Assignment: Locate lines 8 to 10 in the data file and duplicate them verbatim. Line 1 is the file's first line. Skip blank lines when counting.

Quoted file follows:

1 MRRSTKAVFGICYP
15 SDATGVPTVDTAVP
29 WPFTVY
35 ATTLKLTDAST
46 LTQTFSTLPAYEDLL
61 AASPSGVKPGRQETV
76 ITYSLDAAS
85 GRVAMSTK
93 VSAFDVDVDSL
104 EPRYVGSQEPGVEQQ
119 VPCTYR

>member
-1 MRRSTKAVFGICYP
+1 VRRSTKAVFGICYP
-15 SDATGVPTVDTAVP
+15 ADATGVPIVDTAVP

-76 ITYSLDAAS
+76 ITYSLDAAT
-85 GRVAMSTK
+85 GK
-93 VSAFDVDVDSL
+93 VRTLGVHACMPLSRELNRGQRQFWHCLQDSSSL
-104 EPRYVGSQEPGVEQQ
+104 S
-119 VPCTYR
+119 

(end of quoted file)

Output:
85 GRVAMSTK
93 VSAFDVDVDSL
104 EPRYVGSQEPGVEQQ